"I will go in unto the Altar of God
To God, Who giveth joy to my youth"
Tridentine Community News by Alex Begin (May 5, 2019):
May 5, 2019 – Second Sunday After Easter
Vidi Wars (With tongue planted firmly in cheek.)
There’s a great divide in Latin Mass land. One which shows no sign of ending. One which separates people of good will, causing them to take sides. We’re talking about the Vidi Aquam, the music that accompanies the sprinkling rite during the Easter season.
Choirs will fight to the death for their right to sing Vidi I, as proof of their command of complicated chant. Yet it’s too difficult for many in the congregation to sing along. And oh boy, is it long. The priest is back up at the altar before it’s even half over. Even more insidious, hymnal editors – who as it turns out tend also to be choir directors themselves – have sought to block the only alternative by not including it in their hymn books. They don’t want you to know there’s another option. Yes, the Latin Mass world has a Big State, a Music Mafia, if you will.
Well, the Trid News is here to pull back the curtain and tell you what the Music Establishment will not: You have an alternative in the mellifluous, catchy Vidi II. Once you hear it, you’ll be humming it all day. Congregations love it, while choir members look down their noses at its simplistic chant. In Detroit, we’ve known about this setting for decades: it was the only Vidi sung at St. Joseph Church’s Sunday Novus Ordo Latin Mass during the long tenure of former music director, the late Thomas Kuras. It was published in their proprietary St. Joseph Hymnal. It also appears in the Solesmes Liber Cantuális [version pictured below], and an organ accompaniment appears in the Collegeville Hymnal.
Following the model of North and South Korea, the two sides of the Vidi War have not signed a peace treaty. Instead, they’ve agreed to a long-term compromise. That’s why you’ll hear our choirs sing Vidi I for the first half of Paschaltide, and Vidi II for the second half. It’s a truce we can all live with.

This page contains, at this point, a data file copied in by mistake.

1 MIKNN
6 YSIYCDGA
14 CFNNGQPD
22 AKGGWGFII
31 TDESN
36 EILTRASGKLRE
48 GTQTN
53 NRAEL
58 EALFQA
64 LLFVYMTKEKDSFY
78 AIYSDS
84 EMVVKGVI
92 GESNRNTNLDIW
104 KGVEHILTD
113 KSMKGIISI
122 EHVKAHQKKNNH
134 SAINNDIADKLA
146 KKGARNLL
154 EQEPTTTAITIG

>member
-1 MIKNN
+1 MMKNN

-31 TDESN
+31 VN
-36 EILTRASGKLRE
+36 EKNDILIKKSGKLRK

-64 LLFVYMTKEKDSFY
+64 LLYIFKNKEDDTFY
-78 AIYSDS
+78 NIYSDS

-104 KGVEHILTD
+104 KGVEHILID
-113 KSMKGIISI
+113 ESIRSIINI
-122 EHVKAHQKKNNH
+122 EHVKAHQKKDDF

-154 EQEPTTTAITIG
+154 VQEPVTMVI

Reminder: St. Francis d’Assisi Mass on May 19
On Sunday, May 19 at 10:00 AM, there will be a special High Mass in the Extraordinary Form at St. Francis d’Assisi Church, 4500 Wesson St., at Michigan Avenue in Detroit. The celebrant will be Fr. José Haro of the Diocese of Kalamazoo. The music will be led by Wassim Sarweh, and altar servers from the Oakland County Latin Mass Association and the St. Benedict Tridentine Community will assist. St. Francis d’Assisi is one of Detroit’s largest and most ornate historic churches. We hope you will be able to attend and demonstrate our gratefulness to the parish for hosting this special Mass. Facebook event page here: https://www.facebook.com/events/312538589422446/
Fort Leavenworth Army Chaplain Learns the Traditional Mass
Congratulations to Fr. Jeff Whorton, Catholic Chaplain at the U.S. Army post at Fort Leavenworth, Kansas, who celebrated his first Holy Mass in the Extraordinary Form after taking training from Extraordinary Faith. A convert from Anglicanism, Fr. Whorton already has been offering the Ordinary Form ad oriéntem. He and his team are hoping to offer Traditional Latin High Masses for the faithful on the base.
Fort Leavenworth follows in the footsteps of the Fort Hood Army post, whose TLM effort will be the subject of an upcoming episode of Extraordinary Faith.
Tridentine Masses This Coming Week
- Tue. 05/07 7:00 PM: Low Mass at Holy Name of Mary, Windsor (St. Stanislaus, Bishop & Martyr)
- Fri. 05/10 7:00 PM: High Mass at Old St. Mary’s (St. Antoninus, Bishop & Confessor) – Reception & talk by Dr. Peter Kwasniewski follows Mass: “Liturgical Obedience, the Imitation of Christ, and the Seductions of Autonomy”
- Sat. 05/11 8:30 AM: Low Mass at Miles Christi (Ss. Philip & James, Apostles)
- Sun. 05/12 2:00 PM: High Mass at St. Alphonsus, Windsor (Third Sunday After Easter) – Reception & talk by Dr. Peter Kwasniewski follows Mass: “Laws of Organic Liturgical Development and Ruptures of Reform”